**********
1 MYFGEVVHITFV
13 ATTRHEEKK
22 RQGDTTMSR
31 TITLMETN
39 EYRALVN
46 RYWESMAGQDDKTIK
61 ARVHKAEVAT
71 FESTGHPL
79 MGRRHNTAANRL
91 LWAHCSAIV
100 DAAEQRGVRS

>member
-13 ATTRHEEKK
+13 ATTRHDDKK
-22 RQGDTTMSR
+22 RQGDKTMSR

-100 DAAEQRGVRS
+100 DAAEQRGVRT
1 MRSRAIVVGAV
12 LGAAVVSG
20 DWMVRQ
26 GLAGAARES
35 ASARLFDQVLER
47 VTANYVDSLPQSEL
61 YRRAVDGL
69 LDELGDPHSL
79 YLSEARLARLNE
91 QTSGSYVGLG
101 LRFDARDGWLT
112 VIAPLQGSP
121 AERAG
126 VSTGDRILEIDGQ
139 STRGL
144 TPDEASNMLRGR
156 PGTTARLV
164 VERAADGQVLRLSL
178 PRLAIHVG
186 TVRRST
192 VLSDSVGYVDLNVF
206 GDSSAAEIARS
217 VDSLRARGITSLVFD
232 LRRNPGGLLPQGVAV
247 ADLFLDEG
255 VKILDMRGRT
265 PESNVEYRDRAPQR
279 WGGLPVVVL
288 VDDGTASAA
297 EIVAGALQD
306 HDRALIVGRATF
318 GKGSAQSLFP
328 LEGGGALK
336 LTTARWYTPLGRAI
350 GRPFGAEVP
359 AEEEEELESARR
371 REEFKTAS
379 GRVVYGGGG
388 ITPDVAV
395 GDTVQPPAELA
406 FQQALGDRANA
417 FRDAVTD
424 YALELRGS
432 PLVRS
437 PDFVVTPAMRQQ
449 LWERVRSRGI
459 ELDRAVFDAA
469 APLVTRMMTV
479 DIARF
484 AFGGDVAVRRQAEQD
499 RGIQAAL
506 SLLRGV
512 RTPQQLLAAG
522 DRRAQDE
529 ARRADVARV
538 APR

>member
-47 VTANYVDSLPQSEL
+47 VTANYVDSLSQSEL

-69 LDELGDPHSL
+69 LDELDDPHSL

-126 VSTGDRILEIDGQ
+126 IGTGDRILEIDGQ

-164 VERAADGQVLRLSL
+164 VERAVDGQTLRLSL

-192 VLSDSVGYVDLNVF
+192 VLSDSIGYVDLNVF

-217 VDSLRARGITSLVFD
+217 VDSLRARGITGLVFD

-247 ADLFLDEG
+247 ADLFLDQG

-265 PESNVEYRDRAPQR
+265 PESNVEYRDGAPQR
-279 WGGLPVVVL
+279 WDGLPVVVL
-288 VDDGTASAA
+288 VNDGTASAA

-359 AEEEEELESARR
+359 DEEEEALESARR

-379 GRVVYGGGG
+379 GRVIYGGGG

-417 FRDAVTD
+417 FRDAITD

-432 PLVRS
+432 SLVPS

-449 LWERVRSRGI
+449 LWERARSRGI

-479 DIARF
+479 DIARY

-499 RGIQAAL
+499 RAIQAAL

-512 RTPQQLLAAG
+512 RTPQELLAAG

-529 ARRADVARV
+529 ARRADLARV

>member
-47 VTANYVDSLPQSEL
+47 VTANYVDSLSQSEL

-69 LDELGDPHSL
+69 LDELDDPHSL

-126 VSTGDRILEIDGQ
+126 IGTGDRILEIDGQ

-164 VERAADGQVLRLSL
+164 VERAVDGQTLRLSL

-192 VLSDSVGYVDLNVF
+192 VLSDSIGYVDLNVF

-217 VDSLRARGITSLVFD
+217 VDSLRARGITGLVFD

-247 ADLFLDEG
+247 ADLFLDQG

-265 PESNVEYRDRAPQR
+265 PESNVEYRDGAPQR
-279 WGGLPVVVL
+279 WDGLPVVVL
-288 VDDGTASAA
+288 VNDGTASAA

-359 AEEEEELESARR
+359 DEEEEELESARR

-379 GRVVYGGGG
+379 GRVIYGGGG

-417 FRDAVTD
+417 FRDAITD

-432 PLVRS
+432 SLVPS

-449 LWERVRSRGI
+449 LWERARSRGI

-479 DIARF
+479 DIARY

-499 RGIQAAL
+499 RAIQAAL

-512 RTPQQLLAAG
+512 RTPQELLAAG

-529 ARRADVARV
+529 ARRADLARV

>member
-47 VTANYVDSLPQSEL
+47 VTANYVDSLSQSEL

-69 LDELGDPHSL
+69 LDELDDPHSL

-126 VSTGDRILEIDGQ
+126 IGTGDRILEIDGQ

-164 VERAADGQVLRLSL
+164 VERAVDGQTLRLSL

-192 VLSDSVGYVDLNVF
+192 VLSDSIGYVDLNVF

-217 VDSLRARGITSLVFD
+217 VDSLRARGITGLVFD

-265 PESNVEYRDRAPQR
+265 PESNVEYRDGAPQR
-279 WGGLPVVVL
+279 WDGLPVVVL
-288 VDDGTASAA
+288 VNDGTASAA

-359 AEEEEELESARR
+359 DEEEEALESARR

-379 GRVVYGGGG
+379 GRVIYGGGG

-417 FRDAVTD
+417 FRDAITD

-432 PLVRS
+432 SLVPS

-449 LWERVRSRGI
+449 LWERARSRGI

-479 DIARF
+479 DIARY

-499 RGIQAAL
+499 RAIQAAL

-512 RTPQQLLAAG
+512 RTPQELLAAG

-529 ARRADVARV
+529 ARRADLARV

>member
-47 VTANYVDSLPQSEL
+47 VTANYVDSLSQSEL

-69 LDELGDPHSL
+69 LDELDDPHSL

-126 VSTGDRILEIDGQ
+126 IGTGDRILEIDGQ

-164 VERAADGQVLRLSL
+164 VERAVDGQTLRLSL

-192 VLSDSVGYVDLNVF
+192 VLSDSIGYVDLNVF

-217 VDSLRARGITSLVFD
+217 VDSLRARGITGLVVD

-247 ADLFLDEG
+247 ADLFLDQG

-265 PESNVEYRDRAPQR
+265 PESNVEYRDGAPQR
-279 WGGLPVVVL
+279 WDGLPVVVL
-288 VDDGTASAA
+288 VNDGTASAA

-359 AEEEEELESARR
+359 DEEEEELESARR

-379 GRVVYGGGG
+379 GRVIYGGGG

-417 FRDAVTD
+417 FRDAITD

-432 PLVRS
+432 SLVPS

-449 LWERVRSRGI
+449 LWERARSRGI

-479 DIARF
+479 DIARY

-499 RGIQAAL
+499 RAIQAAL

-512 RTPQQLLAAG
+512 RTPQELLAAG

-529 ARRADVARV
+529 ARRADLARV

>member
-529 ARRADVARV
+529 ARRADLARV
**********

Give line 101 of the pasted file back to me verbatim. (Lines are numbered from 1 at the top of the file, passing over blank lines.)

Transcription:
+417 FRDAITD